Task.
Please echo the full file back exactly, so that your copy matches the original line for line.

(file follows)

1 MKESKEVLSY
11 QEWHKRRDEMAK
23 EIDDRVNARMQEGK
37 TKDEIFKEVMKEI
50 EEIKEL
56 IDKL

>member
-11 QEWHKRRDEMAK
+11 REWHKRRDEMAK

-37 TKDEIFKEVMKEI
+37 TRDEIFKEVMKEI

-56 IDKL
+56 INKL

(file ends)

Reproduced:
1 MKESKEVLSY
11 QEWHKRRDEMAK
23 EIDDRVNARMQEGK
37 TKDEIFKEVMKEI
50 EEIKEL
56 IDKL

>member
-11 QEWHKRRDEMAK
+11 REWHKRRDEMAK

-37 TKDEIFKEVMKEI
+37 TRDEIFKEVMKEI

-56 IDKL
+56 INKL